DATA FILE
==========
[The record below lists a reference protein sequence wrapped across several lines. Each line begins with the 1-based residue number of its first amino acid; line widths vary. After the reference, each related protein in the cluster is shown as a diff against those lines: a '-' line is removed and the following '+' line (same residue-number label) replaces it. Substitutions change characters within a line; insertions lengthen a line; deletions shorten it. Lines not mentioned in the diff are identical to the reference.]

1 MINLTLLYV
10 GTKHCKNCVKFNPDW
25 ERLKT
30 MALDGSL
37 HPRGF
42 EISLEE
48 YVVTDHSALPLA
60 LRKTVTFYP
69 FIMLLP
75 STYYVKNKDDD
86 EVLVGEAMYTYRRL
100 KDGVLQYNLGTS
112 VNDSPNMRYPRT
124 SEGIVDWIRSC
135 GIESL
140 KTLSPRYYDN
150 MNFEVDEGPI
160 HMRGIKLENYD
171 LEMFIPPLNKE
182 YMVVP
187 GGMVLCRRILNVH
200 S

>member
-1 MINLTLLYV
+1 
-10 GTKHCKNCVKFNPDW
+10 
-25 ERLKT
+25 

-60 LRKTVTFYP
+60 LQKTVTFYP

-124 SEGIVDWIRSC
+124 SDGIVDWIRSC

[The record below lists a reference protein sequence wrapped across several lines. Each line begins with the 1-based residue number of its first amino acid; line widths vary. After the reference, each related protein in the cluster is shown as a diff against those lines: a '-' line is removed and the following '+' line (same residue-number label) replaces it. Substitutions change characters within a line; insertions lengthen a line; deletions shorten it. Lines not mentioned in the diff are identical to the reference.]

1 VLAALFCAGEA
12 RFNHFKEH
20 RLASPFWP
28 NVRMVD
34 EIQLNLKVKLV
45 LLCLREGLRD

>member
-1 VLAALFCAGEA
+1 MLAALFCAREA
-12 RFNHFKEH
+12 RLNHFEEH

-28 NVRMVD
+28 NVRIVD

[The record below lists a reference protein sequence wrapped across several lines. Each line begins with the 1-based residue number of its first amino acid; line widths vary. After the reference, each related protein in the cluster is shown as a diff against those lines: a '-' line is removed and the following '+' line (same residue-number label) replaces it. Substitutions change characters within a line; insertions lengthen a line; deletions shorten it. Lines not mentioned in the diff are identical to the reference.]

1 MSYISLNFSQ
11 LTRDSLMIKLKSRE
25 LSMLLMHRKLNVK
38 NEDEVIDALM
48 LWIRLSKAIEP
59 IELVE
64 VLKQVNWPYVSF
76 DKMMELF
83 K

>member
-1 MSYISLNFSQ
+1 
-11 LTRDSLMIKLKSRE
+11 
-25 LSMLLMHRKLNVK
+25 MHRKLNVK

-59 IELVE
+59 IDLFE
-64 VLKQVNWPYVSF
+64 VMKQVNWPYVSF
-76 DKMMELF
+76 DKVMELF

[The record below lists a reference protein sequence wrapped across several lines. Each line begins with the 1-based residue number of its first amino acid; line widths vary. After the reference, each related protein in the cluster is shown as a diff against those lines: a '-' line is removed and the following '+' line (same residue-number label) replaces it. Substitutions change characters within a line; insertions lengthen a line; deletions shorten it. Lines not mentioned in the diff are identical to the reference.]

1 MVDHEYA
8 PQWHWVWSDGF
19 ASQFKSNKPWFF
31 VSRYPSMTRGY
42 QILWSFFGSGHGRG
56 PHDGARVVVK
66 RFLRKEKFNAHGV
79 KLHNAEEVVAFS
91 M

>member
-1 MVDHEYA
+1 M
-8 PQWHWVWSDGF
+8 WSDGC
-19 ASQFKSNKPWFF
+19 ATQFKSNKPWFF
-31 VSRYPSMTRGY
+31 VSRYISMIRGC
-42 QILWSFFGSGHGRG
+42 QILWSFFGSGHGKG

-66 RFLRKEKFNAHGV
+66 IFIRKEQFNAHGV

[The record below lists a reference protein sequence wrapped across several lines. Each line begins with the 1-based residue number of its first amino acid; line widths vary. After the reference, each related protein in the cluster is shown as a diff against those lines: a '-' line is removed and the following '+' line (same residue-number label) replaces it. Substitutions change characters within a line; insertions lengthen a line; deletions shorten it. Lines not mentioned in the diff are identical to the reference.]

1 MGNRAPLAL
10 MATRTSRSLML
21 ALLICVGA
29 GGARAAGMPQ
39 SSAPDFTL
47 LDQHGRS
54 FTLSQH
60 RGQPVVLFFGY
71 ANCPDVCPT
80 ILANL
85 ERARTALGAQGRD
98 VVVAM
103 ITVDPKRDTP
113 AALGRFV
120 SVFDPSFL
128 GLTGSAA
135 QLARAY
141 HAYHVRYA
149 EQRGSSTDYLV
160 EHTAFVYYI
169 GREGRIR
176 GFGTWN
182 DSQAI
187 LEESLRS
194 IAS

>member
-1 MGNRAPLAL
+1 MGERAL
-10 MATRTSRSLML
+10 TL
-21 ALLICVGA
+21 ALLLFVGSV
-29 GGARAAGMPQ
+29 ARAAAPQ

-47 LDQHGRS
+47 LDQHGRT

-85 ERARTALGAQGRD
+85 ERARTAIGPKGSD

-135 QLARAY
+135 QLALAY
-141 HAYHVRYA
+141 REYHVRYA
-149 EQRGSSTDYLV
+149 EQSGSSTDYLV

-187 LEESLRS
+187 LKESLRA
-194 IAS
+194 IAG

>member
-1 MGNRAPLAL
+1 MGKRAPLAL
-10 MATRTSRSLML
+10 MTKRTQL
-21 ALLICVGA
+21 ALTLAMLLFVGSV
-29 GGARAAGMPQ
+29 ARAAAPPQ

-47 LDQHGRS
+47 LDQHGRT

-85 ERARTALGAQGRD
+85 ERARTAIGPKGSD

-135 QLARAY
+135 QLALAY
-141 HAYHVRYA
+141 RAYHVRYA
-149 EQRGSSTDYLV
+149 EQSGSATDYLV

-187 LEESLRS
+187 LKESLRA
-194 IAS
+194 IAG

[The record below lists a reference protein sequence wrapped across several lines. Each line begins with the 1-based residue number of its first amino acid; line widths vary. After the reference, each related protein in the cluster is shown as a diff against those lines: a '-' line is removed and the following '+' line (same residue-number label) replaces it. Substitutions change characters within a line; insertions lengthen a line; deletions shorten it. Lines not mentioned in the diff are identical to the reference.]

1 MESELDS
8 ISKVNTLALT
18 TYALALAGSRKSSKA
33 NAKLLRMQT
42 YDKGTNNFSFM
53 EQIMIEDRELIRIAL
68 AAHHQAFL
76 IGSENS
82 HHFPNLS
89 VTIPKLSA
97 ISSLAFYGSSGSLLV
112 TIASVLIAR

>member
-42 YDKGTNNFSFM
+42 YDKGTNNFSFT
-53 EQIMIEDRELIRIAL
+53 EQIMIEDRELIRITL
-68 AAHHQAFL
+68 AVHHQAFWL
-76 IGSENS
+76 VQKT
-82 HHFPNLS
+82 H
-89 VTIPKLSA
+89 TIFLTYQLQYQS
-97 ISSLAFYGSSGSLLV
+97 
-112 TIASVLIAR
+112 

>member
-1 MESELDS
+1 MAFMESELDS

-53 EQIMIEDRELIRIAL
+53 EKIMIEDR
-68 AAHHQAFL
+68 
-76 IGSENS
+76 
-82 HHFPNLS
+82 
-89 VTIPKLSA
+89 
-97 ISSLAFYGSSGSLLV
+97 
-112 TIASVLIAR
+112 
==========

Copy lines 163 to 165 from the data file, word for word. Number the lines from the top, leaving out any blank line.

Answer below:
-187 LEESLRS
+187 LKESLRA
-194 IAS